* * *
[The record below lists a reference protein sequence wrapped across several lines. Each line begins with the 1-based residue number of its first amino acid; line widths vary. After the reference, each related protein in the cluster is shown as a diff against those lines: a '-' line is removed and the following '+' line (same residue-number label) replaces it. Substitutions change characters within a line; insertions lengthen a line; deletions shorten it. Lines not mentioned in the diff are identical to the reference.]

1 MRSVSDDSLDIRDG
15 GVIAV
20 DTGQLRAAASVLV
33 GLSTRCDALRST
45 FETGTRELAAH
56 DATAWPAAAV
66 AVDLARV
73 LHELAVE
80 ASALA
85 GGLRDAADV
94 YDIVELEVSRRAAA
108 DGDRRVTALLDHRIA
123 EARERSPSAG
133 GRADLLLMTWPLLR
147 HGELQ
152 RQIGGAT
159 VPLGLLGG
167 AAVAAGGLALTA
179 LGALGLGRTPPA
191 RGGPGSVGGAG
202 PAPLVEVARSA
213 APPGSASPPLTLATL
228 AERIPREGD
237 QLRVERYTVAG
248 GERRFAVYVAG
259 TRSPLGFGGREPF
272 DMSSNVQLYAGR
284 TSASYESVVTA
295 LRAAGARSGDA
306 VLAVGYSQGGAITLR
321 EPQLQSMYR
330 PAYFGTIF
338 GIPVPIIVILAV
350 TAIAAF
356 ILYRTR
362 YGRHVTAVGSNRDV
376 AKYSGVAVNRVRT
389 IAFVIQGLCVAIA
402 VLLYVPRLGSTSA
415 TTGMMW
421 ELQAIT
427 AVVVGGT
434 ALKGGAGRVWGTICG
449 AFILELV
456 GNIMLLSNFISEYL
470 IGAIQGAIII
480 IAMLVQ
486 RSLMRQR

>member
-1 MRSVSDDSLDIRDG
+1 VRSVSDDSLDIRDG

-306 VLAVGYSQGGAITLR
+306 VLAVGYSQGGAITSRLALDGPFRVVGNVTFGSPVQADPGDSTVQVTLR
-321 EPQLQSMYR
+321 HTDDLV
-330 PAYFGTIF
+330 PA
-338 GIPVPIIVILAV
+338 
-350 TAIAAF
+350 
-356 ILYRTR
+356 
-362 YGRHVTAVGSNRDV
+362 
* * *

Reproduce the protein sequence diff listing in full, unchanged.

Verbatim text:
[The record below lists a reference protein sequence wrapped across several lines. Each line begins with the 1-based residue number of its first amino acid; line widths vary. After the reference, each related protein in the cluster is shown as a diff against those lines: a '-' line is removed and the following '+' line (same residue-number label) replaces it. Substitutions change characters within a line; insertions lengthen a line; deletions shorten it. Lines not mentioned in the diff are identical to the reference.]

1 MRSVSDDSLDIRDG
15 GVIAV
20 DTGQLRAAASVLV
33 GLSTRCDALRST
45 FETGTRELAAH
56 DATAWPAAAV
66 AVDLARV
73 LHELAVE
80 ASALA
85 GGLRDAADV
94 YDIVELEVSRRAAA
108 DGDRRVTALLDHRIA
123 EARERSPSAG
133 GRADLLLMTWPLLR
147 HGELQ
152 RQIGGAT
159 VPLGLLGG
167 AAVAAGGLALTA
179 LGALGLGRTPPA
191 RGGPGSVGGAG
202 PAPLVEVARSA
213 APPGSASPPLTLATL
228 AERIPREGD
237 QLRVERYTVAG
248 GERRFAVYVAG
259 TRSPLGFGGREPF
272 DMSSNVQLYAGR
284 TSASYESVVTA
295 LRAAGARSGDA
306 VLAVGYSQGGAITLR
321 EPQLQSMYR
330 PAYFGTIF
338 GIPVPIIVILAV
350 TAIAAF
356 ILYRTR
362 YGRHVTAVGSNRDV
376 AKYSGVAVNRVRT
389 IAFVIQGLCVAIA
402 VLLYVPRLGSTSA
415 TTGMMW
421 ELQAIT
427 AVVVGGT
434 ALKGGAGRVWGTICG
449 AFILELV
456 GNIMLLSNFISEYL
470 IGAIQGAIII
480 IAMLVQ
486 RSLMRQR

>member
-1 MRSVSDDSLDIRDG
+1 VRSVSDDSLDIRDG

-306 VLAVGYSQGGAITLR
+306 VLAVGYSQGGAITSRLALDGPFRVVGNVTFGSPVQADPGDSTVQVTLR
-321 EPQLQSMYR
+321 HTDDLV
-330 PAYFGTIF
+330 PA
-338 GIPVPIIVILAV
+338 
-350 TAIAAF
+350 
-356 ILYRTR
+356 
-362 YGRHVTAVGSNRDV
+362 